“I’m so thankful that somebody would offer that donation,” said Melissa. “It is a selfless act and an amazing gift. Even after somebody is gone, they are still giving and helping somebody. It’s a blessing.”



For Kate, an energetic Colorado resident, a torn ACL was a devastating injury. She led a very active life and did not want the injury to rob her of her favorite hobbies.

Kate tore her ACL 20 years ago and doctors repaired it using an autograft, a tendon from her own body.

Unfortunately, she tore it again while skiing. This time around, doctors opted for a tendon allograft, recovered from a donor who passed away.

“I felt that the more recent surgery using the tendon allograft had me back doing the things I love much faster and with no pain,” Kate said.

After her recovery, Kate returned to the outdoor sports that she loves. She is able to hike, run, bike and ski thanks to her healed ACL.

She thinks of her donor’s family and feels sad for their loss and extremely appreciative for the tendon donation that improved her quality of life. She honors her donor by staying healthy and exercising as much as she can.

Kate has a unique appreciation for donation, and not just because she is the recipient of donor tissue. Her husband will soon be an organ recipient – he is scheduled to have a kidney transplant due to Type 1 Diabetes.

He is fortunate to have a living donor, but so many have died waiting on the list,” she said. “I know how important it is to be registered.”

Though many people understand the life-saving and life-enhancing benefits of organ and tissue donation, Kate and her husband are a testament to just how crucial it really is and the amazing ways it can change lives.


Kate Day

When Katie tore her ACL while skiing, she feared the injury would prevent her from enlisting in the army.

When I was being carried on the sled down the mountain, I just kept thinking that I didn’t want to put aside my dream,” Katie said.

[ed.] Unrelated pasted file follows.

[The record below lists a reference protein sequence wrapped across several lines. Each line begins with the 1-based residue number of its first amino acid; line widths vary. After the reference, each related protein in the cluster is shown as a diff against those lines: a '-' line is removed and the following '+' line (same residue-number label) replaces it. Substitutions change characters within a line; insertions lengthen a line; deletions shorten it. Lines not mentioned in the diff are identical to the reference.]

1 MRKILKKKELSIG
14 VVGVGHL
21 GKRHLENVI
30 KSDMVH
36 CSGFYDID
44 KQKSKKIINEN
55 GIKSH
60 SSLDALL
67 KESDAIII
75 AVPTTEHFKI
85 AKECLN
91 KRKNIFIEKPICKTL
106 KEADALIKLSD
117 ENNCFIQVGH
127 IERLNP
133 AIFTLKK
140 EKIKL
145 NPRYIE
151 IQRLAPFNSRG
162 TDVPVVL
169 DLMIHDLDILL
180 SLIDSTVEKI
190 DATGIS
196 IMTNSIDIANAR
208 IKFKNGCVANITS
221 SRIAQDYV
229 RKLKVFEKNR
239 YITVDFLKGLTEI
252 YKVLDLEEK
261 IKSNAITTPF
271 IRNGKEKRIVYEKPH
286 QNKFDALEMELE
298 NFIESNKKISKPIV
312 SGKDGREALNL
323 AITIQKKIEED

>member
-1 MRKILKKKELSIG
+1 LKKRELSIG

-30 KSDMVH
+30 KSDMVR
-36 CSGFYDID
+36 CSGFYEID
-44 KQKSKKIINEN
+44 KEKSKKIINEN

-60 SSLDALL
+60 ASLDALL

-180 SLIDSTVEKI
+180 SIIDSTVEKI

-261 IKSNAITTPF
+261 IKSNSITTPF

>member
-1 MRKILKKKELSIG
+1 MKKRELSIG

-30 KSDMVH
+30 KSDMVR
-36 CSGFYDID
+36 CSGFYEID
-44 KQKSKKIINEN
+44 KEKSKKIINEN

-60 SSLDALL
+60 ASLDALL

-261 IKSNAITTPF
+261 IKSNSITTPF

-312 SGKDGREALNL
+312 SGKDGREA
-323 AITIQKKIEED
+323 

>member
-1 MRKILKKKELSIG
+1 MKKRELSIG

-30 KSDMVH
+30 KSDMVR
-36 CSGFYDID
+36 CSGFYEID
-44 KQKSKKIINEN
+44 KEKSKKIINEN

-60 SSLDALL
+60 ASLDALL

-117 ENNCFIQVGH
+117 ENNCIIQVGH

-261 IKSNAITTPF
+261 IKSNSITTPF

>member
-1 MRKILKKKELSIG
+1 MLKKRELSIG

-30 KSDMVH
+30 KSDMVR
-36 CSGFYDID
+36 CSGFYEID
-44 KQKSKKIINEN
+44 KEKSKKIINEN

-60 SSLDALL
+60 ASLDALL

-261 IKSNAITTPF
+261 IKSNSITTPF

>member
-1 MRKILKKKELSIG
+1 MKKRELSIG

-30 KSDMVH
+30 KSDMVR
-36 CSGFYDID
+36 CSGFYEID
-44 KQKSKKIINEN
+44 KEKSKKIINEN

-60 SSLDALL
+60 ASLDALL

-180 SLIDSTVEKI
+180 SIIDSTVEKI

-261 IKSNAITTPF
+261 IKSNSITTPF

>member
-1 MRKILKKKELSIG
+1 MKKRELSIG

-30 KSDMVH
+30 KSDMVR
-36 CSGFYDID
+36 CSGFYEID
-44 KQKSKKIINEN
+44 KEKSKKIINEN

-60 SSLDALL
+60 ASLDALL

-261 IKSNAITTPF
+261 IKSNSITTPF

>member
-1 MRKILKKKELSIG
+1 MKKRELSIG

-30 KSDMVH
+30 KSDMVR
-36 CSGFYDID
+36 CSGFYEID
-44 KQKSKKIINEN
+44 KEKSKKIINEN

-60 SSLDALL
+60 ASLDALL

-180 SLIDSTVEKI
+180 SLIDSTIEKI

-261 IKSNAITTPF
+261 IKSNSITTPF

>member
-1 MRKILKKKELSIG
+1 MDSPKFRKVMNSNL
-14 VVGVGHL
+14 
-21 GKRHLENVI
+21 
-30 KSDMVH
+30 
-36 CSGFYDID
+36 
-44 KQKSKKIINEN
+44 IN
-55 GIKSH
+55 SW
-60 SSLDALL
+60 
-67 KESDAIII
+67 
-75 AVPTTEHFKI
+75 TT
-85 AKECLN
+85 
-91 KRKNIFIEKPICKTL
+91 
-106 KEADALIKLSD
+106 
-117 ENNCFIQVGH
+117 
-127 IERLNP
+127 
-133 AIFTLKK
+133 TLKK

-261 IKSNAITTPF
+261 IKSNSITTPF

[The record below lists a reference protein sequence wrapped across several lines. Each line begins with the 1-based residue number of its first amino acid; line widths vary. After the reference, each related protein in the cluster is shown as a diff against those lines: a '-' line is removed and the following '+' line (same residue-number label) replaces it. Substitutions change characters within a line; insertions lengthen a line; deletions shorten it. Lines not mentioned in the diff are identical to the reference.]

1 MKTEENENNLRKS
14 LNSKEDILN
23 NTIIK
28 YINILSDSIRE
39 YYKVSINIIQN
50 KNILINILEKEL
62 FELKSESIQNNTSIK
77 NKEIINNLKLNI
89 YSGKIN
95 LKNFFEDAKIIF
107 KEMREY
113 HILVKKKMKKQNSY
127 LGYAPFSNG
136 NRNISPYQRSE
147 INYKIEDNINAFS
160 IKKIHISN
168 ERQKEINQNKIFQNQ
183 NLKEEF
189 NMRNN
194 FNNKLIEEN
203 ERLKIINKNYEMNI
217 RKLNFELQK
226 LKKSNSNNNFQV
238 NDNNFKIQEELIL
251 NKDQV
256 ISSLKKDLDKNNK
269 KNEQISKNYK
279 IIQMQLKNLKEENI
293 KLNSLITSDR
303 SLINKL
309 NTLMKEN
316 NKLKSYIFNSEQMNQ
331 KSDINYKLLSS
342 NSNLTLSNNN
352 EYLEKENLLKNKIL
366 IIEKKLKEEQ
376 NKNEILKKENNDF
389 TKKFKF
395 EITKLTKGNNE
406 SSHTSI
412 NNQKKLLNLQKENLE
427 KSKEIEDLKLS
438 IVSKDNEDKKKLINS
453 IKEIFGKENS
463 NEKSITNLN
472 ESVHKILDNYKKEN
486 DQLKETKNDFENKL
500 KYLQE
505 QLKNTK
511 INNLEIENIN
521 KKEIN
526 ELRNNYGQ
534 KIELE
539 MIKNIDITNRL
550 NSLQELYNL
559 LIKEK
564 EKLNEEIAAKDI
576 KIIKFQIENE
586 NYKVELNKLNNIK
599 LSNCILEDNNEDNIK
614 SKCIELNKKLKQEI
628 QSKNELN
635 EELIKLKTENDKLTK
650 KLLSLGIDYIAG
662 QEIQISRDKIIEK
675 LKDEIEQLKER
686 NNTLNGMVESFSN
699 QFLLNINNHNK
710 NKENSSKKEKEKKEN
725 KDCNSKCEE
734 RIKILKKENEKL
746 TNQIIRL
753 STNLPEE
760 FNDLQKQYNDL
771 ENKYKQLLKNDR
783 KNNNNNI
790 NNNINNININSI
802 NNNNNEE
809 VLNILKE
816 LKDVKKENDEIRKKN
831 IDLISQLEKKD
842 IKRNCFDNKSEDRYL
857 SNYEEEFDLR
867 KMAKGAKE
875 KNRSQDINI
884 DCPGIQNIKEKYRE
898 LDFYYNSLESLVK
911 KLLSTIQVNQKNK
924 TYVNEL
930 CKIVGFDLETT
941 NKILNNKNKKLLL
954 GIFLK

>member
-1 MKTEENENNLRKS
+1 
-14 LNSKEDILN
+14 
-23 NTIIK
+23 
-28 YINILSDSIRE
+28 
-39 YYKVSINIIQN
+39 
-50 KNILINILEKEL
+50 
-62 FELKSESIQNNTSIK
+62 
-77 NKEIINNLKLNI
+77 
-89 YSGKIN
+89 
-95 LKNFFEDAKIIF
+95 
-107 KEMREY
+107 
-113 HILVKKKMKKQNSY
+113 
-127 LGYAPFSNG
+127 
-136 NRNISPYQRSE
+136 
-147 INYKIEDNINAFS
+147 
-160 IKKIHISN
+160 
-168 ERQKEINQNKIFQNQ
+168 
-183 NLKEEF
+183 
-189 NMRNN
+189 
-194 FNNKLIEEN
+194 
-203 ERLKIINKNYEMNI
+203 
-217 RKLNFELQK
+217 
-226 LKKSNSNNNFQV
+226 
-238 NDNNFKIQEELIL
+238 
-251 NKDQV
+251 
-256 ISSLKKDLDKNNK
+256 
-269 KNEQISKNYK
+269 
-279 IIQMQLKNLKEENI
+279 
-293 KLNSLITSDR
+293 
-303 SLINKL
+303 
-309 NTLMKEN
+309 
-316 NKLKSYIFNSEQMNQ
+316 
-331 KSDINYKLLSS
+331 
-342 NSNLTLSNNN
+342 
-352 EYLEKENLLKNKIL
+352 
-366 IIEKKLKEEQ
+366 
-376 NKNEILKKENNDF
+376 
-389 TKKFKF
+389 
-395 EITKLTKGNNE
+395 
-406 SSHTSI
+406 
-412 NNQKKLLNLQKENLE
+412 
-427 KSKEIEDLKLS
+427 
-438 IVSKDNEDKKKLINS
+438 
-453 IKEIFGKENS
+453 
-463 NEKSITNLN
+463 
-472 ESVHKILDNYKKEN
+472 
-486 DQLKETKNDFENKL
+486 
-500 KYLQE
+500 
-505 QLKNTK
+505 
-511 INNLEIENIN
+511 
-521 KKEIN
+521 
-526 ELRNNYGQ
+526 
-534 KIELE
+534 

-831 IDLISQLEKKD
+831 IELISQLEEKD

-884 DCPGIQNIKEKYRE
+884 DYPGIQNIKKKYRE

She explained to her doctor how badly she wanted to enlist in the military and he worked with her to find a solution that would not cause a medical disqualification.

My doctor used a ligament allograft so he wouldn’t have to take tissue from another part of my body,” she explained. “After surgery, I pushed myself to the limit and my doctor was very happy with how well I did.”

Though her knee healed completely and she was cleared for enlistment, an unrelated hip injury requiring a hip replacement prevented her from pursuing her army career.

With the military off the table, Katie focused on finding a career that suited her other interests: science and the human body. She knew the ligament in her knee came from a deceased human donor, but she was not aware it was processed at AlloSource, a tissue bank where she applied for a job.

After being hired at AlloSource, Katie looked at her surgery records and found the information on her allograft. She now processes donated human tissue for patients in need of an allograft, just as she once was.

I’m ecstatic to be working at AlloSource,” said Katie. “This is another way I’m honoring the gift I received. I know how important each step in every process is and it gives me perspective on why we do what we do.”

She looks forward to growing with the company and is grateful to have a job processing donated human tissue to help recipients heal. Being surrounded by tissue donation also causes Katie to pause and reflect on what she would say to her donor, if she could.

Sometimes I’m just at a loss for words,” she said. “Thank you for thinking of other people. It is such an altruistic thing to do. Receiving my allograft was a huge turning point in my life and it helped me continue to look forward to the future.”

ACL Recipients

Amniotic Tissue Recipient

Bone Recipients

Cartilage Recipients

Ligament Recipients

Meniscus Recipients

Skin Recipients

Tendon Recipients